“I bow to you” is a rather unusual greeting to receive as we all filter into the Hen and Chickens Theatre. Making that unusual greeting is our host for tonight, Gilllian Beak; the wonderful comic creation of Sarah Thom. Gillian is an acting legend, up there with all the greats. Or at least, that’s how she sees herself, maybe because she has clearly given her whole life over to the stage, at huge personal costs.
So convinced of her own greatness, and with a need to impart her wisdom, she is now running masterclasses for us mere mortals, gracing us with her immense knowledge. Here she can tell us about her stellar career and allow us to learn how we too could reach such dizzy heights, appearing at the local town hall and even a Girl Scouts event. But to get there we need her guidance, often with the assistance of a volunteer from the audience. Behind her, the screen introduces each segment of her lesson, as she imparts such gold as always try to avoid playing a pig, and absolutely do not use your fake orgasm techniques in real life. There are also plenty of Beakisms to be shared, because we should all do as Beak says, surely?
Of course, whilst Gillian presents as someone sure about herself and her life choices, there are moments when the mask drops and we learn more about her personal life. It’s here that we see the person beneath the makeup, and come to recognise that she truly believes what she is doing is of the utmost importance; her life calling. She is the Mother Teresa of the stage.
Thom presents Gillian Beak without a trace of irony. It’s absolutely impossible to separate actor from character. From that opening “I bow to you” through to when she departs in a rush, she is immersed fully in Gillian, and we really are her students. It would be all too easy to believe Thom is in reality a slightly deluded and sorry middle-aged woman who has allowed herself to become convinced of her own abilities. She appears totally unaware that the laughter is at her and not with her. Yet perhaps the real skill is that our laughter is slowly turned to sympathy, even tinged with a slight guilt that we judged her too soon. Because beneath this persona of a woman in love with her art there is also a woman for whom life has passed her by, a life that has failed to deliver the promised fame she clearly craves.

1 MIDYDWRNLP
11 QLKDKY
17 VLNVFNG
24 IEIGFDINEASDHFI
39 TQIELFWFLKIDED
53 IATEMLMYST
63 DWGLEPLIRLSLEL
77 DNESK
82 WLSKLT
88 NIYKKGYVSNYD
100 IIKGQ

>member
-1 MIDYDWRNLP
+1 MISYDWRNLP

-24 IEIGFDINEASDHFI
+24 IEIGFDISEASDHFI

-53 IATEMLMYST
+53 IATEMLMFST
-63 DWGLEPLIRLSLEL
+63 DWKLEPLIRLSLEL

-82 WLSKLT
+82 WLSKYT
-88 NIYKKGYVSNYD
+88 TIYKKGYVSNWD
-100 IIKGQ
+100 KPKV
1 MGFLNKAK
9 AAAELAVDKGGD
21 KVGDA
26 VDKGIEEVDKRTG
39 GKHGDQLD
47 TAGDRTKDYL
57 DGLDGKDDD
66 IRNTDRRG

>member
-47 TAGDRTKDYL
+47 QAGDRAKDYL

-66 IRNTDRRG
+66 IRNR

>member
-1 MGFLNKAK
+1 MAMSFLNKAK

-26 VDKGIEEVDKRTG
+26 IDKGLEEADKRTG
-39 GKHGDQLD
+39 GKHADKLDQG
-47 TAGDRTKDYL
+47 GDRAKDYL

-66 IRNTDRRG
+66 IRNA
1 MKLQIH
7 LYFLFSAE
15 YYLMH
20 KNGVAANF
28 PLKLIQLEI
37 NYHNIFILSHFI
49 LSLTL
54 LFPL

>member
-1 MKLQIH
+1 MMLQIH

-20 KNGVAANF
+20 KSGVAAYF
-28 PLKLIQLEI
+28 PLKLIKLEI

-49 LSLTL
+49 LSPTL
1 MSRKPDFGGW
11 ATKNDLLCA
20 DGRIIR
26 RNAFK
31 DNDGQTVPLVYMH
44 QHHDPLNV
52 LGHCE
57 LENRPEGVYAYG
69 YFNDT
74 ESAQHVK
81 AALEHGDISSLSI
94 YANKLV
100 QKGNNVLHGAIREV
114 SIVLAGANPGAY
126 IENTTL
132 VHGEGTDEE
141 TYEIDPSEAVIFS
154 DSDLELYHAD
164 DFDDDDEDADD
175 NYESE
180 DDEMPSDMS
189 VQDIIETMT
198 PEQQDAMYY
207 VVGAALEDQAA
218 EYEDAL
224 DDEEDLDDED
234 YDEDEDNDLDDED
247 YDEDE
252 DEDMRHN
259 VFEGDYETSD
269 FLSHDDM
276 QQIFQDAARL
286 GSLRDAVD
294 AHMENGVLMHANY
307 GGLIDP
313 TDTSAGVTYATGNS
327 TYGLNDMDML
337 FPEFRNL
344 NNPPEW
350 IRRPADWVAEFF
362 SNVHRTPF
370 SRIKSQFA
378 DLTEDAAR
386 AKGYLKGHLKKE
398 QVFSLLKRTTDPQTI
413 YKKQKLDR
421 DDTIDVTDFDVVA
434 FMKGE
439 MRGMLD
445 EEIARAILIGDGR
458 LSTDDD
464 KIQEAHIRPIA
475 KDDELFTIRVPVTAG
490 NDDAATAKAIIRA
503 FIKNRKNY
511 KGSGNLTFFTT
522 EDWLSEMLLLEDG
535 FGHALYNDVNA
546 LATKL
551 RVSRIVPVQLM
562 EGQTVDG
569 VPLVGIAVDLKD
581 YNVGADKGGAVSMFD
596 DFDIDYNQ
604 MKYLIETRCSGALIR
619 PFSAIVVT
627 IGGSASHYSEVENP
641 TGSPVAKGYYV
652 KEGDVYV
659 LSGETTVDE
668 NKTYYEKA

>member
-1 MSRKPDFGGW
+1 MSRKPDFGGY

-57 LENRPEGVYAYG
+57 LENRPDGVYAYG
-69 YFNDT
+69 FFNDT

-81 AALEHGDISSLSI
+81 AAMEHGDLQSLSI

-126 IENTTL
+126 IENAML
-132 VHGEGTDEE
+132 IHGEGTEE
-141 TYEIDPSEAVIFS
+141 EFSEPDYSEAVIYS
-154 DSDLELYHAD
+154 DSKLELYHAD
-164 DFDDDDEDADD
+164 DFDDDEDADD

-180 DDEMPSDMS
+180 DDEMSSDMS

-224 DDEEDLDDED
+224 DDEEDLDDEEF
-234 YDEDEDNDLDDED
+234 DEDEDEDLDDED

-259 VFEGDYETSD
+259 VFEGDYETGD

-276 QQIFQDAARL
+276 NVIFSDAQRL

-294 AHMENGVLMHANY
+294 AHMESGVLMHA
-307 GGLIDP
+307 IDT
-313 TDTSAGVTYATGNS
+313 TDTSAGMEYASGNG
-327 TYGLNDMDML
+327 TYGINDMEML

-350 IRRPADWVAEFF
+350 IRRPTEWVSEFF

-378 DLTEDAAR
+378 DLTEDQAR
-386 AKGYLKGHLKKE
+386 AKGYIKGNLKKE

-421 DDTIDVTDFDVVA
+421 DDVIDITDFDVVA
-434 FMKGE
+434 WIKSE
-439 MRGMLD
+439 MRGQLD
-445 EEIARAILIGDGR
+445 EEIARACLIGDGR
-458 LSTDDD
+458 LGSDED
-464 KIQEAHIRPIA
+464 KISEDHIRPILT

Whilst Gillian may not be quite the acting great she believes she is, Thom herself absolutely is. Her physical comedy is presented to perfection, and her obsession with her lower body a sight no one really needs to see this close up! She owns the stage as she runs through each lesson, knowing how to draw our attention from her to the display screen behind so we don’t miss any of the smutty acronyms.
Gillian Beak is a creation you could easily imagine as a series of TV shorts, the kind of programme slotted into BBC2’s schedule at 9.50 just ahead of a comedy quiz show. She has a depth which allows Thom to explore her character and deliver up a show full of humour and gentle innuendo that surely goes right over Gillian’s own head. It’s a comic creation that deserves the audiences Gillian could only dream of playing before. And hopefully this won’t be the last we see of Gillian Beak: there is surely much more to be mined from this creation.
Written by: Sarah Thom
Tehcnican: Izzie Purcell
Original production produced by: Jimmy Jewell
Beak Speaks plays at Hen and Chickens Theatre until 13 May. Further information and bookings can be found here.